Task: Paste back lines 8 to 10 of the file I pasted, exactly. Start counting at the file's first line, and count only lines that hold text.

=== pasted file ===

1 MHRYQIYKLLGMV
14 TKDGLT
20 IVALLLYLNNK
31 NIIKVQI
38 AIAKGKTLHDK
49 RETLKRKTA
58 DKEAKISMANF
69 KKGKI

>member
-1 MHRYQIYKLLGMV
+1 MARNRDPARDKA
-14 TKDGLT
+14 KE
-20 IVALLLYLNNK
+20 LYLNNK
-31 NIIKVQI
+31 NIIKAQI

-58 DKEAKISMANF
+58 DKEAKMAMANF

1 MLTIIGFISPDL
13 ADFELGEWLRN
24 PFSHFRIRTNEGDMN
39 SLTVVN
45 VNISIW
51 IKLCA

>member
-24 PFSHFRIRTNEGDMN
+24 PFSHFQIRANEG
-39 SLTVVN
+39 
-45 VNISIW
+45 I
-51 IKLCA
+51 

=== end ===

69 KKGKI

>member
-1 MHRYQIYKLLGMV